The Work of Art in the Age of Crisis: Interrogating the ‘Labour Turn’ in the Culture Industries.
University of the Arts, London
Supervisor: Christopher Kul-Want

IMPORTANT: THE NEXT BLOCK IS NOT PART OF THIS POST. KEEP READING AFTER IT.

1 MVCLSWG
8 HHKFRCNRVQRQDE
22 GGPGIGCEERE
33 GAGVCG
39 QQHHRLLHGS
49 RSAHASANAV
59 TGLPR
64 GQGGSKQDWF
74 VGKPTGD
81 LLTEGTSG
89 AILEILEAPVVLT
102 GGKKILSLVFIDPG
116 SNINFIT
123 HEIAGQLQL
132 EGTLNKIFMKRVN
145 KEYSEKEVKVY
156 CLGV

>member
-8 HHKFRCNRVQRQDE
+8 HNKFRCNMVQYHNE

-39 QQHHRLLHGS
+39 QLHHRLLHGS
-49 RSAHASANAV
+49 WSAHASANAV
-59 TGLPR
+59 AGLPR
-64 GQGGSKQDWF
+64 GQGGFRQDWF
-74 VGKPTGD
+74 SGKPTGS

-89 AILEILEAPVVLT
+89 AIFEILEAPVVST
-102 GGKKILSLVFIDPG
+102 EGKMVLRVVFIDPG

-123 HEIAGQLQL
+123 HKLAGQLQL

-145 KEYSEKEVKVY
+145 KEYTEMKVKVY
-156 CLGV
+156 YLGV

Since the financial crisis of 2008 and the ensuing period of austerity, there has been a focus in the arts on artworks and art making as embodiments of labour. This ‘Labour Turn’ is a social movement that can be characterised by its composition: by a variety of ‘labour concerned’ practices. Examples include artworks, waves of art activism and symposia at art institutions, all of which foreground labour as a central concern. My thesis will analyse this Turn examining concrete examples from the three main areas in which labour is frequently represented: the production, and distribution of contemporary art, and arts activism. I will place the Turn within its socio-economic contexts: art institutions bearing austerity driven cuts post 2008 crisis.The PhD will focus on the UK, which has seen the fastest growth in this area. It will produce original research by interrogating the Turn's recuperation by austerity ridden arts institutions. It will provide a critical history of how the arts sector bears the impact of state austerity, and will develop a critical account of the ways in which arts’ labour practises frequently enact an ‘ideology of representation’. Finally I will interrogate the institutional co-option of the Turn, the role of which, I will argue, neutralises art-labour’s structural antagonisms1.I will produce a body of experimental artworks that critically instantiate labour, using my thesis’ findings. Drawing on the traditions of political art practise, I will make a montage film recycling found-footage gained from research in the BFI National Archives. In conjunction I will produce a series of art-work-pamphlets that draw on the aesthetics of artist publishing and political pamphleteering. The works will be exhibited at sites pertinent to labour histories including The Peoples History Museum and The Bishopsgate Institute.